Pricing, payment and financing

Fixed-price and labour-and-cost-plus contracts

Does the law in your country have different provisions for ‘fixed-price’ contracts and ‘labour-and-cost-plus’ contracts?

Under Brazilian law, it would be possible to enter into a construction contract providing either for a fixed price or a labour-and-cost-plus price.

In Brazil, the contractor or builder who furnishes materials on a turnkey basis shall bear all risks until delivery of the work, to the satisfaction of whoever ordered it (buyer), if the buyer has not delayed acceptance of the work. To such effect, the builder shall be liable for completion of the work based on the previously agreed price, according to the terms and conditions of the contract.

On the other hand, in case of a turnkey project where the contractor only provides manpower, the burden with all the risks not caused by the contractor shall be borne by the owner or buyer.

If the scope of work or project is changed, the builder may have grounds to seek a review of the terms and conditions of the contract, including price, depending on the reasons and approvals obtained in connection with the relevant change.

Price increases

Does the builder have any statutory remedies available to charge the buyer for price increases of labour and materials despite the contract having a fixed price?

Unless otherwise stipulated, a contractor who undertakes to carry out work under Brazilian law, according to a plan accepted by whoever ordered it, shall not have the right to demand an increase in the price, even if modifications are made to the plan, except if such modifications result from written instructions given by the owner of the work.

Even if written authorisation was not given, however, the owner of the work is required to pay the contractor for increases and additions in the amount determined by expert appraisal if the owner was always present at the work because of frequent visits, and could not have been unaware of what was occurring but never challenged it.

If there is a reduction in the cost of materials or labour greater than one-tenth of the overall agreed price, such overall price may be revised upon application by the owner of the work so as to give him or her the benefit of the difference.

Retracting consent to a price increase

Can a buyer retract consent to an increase in price by arguing that consent was induced by economic duress?

Pursuant to Brazilian law, in contracts with continuing or deferred performance, if the obligation of one of the parties becomes extremely burdensome, with excess advantage to the other, by virtue of extraordinary and unforeseeable events, the debtor may apply for dissolution of the contract. Dissolution may be avoided if the defendant offers to modify the conditions of the contract, on an equitable basis. If only one of the parties has obligations under the contract, that party may petition that its obligations be reduced, or that the manner of performing them be modified, so as to avoid excessive burden.

Brazilian law also provides that whenever, for reasons that could not be foreseen, the value of the due obligation and its value at the time of performance becomes clearly disproportionate, the judge may correct it, at the request of the party, in order to ensure, as much as possible, the actual value of the obligation.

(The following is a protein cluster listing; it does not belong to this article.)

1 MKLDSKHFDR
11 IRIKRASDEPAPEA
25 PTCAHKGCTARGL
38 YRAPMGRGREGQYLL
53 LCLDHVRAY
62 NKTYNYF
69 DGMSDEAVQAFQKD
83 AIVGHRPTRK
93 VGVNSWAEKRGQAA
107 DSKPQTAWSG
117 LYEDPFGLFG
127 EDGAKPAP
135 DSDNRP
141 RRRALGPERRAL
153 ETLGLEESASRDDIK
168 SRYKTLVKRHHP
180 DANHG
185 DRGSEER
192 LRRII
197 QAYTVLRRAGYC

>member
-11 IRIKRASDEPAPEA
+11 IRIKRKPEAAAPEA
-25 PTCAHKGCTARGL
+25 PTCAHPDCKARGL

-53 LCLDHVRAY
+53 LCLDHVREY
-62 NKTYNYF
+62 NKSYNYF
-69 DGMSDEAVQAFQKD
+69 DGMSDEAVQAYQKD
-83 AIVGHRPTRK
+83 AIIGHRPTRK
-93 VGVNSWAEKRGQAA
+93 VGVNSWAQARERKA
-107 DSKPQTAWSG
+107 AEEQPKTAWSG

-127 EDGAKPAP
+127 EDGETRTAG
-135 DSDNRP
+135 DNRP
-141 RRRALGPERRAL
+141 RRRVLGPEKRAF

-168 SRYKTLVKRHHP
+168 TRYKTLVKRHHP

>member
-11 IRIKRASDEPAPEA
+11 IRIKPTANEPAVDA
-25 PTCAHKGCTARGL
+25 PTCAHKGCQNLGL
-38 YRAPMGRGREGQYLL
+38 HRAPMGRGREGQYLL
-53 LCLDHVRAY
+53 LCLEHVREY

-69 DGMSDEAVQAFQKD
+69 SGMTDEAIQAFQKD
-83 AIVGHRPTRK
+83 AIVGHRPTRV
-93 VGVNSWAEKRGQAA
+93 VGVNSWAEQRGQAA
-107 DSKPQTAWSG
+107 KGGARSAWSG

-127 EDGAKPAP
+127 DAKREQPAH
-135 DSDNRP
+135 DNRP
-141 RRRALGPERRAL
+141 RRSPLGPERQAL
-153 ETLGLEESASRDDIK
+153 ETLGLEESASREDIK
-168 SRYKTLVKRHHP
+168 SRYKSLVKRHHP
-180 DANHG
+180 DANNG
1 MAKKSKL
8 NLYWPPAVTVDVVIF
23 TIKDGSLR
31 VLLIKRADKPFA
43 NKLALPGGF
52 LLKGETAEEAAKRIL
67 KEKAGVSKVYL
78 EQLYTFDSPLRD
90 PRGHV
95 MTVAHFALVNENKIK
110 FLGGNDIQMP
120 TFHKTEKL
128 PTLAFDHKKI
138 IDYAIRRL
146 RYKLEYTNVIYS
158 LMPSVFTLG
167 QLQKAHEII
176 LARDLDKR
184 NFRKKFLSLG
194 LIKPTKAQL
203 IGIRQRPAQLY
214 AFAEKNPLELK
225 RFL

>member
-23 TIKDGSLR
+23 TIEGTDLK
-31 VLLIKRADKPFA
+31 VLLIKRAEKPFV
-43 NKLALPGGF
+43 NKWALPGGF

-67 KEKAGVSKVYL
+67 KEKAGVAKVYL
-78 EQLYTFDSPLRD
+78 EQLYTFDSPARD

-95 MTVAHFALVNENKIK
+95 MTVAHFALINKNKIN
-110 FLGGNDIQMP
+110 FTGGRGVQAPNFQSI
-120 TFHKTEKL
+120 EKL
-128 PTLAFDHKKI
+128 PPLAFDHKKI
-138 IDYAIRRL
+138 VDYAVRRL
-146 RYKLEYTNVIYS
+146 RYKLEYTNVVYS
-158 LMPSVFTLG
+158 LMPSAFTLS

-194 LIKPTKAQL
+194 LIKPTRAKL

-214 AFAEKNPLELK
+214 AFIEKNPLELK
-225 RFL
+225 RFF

In addition, whoever enriches without good cause to the detriment of the other shall be obliged to return what was unduly earned, adjusted for inflation.

If a given agreement becomes detrimentally burdensome only to one party to the benefit of the other, the economic and financial balance of such agreement would be deemed to have been lost. In such scenario, a party that is adversely affected may claim that the conditions of the agreement (ie, price level) shall be reviewed, in order to restore the economic and financial balance thereof, if the situations described above are verified.

Exclusions of buyers’ rights

May the builder and the buyer agree to exclude the buyer’s right to set off, suspend payment or deduct certain amounts?

The procedure for offset of credits contemplated by Brazilian law may only be carried out upon fulfilment of certain requirements, namely: each of the parties must be the debtor and creditor under a main obligation; the obligations must contemplate fungible items of the same kind and quality; and the debts must be matured, enforceable and certain.

In cases not contemplated by law, debts and credits may be offset debts, without meeting all necessary requirements by virtue of law. However, implementation of such a type of setoff by virtue of contract shall require the express agreement of both parties, under a type of compromise in which the parties shall make mutual concessions.

Refund guarantees

If the contract price is payable by the buyer in pre-delivery instalments, are there any rules in regard to the form and wording of refund guarantees? Is permission from any authority required for the builder to have the refund guarantees issued?

An uninterested third party who pays a debt in its own name shall have the right to reimbursement of the amount paid, but shall not be subrogated to the creditor’s rights.

If payment is made before the debt is due, it has the right to reimbursement only after the due date.